I utilize a couple different plateau levels in my fan curves, as they correspond to different utilizations of my CPU and GPU's, and allowing for multiple points allows me to trade off temperature/performance for noise. So I disagree that only 2 points are needed. I will agree that a straight line can be implemented with two points, but there are lots of reasons not to want a straight line.
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  #22  
Old 09-17-2015, 06:19 PM
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Quote:
Originally Posted by CircuitWizardry View Post
This is true for a marginally cooled system. In a system that has lots of radiator capability, like that I mentioned, turning radiator fans off is easily possible, and still results in plenty of cooling given a case fan or two exhausting, which in my case results in air pulled in through 120.9 of radiator area.




I utilize a couple different plateau levels in my fan curves, as they correspond to different utilizations of my CPU and GPU's, and allowing for multiple points allows me to trade off temperature/performance for noise. So I disagree that only 2 points are needed. I will agree that a straight line can be implemented with two points, but there are lots of reasons not to want a straight line.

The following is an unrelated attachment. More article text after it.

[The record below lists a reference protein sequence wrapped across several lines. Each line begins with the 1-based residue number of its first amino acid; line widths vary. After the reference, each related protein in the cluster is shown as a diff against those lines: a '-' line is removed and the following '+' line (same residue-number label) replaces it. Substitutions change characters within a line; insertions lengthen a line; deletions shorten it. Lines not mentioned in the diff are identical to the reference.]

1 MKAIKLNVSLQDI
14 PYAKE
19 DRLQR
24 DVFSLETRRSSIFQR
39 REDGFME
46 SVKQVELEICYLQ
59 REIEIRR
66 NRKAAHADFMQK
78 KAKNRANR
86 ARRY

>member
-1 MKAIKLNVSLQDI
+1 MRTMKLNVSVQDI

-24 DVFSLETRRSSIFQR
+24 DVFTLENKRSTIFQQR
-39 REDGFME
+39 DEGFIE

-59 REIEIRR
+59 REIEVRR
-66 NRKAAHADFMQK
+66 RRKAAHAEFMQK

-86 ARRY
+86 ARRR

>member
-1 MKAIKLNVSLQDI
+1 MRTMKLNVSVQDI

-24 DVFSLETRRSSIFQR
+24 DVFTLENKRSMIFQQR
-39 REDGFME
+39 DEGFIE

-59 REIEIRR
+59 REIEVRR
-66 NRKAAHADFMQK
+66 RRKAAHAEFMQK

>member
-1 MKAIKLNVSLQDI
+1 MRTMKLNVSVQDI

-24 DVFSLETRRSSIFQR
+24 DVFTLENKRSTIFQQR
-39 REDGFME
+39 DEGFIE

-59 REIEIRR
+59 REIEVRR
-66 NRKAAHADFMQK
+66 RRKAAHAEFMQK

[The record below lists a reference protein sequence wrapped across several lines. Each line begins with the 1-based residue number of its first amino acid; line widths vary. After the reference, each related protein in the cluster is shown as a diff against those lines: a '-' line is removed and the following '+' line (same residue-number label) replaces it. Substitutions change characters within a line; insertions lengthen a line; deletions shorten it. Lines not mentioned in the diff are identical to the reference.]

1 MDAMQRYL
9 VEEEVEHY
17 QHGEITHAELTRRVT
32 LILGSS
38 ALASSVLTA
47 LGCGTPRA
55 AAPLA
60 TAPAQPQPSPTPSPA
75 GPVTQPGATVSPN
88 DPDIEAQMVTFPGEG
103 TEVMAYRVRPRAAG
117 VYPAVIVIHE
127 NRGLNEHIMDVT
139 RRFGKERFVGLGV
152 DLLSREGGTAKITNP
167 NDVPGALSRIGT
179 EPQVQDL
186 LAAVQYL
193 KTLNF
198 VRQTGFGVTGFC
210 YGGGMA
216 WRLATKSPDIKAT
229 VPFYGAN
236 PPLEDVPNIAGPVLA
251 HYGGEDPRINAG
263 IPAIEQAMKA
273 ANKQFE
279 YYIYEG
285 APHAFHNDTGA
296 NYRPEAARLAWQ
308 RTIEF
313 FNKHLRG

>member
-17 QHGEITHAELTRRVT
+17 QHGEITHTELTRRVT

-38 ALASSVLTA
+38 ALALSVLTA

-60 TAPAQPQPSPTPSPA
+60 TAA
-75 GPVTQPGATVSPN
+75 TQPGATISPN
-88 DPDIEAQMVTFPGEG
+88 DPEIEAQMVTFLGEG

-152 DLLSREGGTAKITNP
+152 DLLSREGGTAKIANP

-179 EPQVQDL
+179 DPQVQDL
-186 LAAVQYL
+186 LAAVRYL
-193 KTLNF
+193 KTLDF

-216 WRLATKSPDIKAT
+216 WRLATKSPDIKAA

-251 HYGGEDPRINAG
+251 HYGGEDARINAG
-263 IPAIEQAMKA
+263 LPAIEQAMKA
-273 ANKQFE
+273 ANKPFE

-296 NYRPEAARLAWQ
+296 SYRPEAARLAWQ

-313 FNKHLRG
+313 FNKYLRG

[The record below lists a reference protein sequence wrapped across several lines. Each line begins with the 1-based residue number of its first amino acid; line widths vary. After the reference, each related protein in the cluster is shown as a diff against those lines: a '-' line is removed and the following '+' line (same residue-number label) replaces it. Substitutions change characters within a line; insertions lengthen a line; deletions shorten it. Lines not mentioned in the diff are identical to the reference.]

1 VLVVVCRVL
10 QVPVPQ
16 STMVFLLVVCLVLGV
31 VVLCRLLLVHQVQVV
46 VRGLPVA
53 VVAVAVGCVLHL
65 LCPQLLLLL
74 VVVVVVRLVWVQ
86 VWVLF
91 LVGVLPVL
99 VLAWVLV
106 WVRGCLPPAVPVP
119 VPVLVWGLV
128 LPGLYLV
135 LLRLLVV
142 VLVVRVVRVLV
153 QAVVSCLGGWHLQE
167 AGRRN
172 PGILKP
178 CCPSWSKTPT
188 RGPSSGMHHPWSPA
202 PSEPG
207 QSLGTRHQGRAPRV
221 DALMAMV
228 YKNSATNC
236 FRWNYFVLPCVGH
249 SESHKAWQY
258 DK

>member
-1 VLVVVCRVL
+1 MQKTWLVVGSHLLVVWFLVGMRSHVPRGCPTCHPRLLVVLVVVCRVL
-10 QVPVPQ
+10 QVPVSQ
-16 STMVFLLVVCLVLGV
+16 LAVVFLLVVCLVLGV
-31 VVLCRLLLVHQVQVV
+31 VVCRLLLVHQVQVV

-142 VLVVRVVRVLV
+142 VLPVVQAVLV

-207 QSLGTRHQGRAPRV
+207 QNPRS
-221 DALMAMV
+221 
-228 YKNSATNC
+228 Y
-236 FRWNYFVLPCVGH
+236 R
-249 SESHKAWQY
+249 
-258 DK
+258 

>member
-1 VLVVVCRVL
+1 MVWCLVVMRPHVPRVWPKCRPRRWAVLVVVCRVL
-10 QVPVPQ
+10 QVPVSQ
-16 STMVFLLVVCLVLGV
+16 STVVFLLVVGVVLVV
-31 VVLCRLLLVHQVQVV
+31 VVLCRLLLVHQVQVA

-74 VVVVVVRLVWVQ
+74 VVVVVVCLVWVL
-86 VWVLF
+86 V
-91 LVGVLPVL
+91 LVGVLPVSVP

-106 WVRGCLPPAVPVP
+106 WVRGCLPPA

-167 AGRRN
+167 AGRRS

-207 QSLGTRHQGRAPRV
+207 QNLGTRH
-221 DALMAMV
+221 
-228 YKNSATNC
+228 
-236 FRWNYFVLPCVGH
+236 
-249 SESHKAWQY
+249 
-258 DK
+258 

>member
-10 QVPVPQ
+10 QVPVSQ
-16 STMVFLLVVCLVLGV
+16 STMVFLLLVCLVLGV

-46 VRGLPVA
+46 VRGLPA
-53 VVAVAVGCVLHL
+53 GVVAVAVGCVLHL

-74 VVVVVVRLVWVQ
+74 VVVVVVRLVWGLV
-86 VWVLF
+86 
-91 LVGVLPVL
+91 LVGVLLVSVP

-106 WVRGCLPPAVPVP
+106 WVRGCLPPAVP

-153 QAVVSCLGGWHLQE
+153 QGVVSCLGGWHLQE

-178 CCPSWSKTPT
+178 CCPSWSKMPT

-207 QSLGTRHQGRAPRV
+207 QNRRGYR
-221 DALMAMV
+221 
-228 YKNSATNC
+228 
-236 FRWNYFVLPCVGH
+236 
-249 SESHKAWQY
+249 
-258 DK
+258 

Well considering you've been a member here well over a year and yet have posted build specs,I can only assume you must have a fairly cool processor to keep the cpu cool with only case airflow.The graph I showed was in a complete idle state,it is a 4.5 Oc but even so the fans come on every 7-8 minutes and I did try the case fan scenario with no joy.
Im still scratching my head as how your getting case flow to go thru the rad ,even more so aiding in cpu cooling since the fans must be moving warm air in the case area,
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  #23  
Old 09-18-2015, 12:57 AM
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Quote:
Originally Posted by wytnyt View Post
Well considering you've been a member here well over a year and yet have posted build specs,I can only assume you must have a fairly cool processor to keep the cpu cool with only case airflow.The graph I showed was in a complete idle state,it is a 4.5 Oc but even so the fans come on every 7-8 minutes and I did try the case fan scenario with no joy.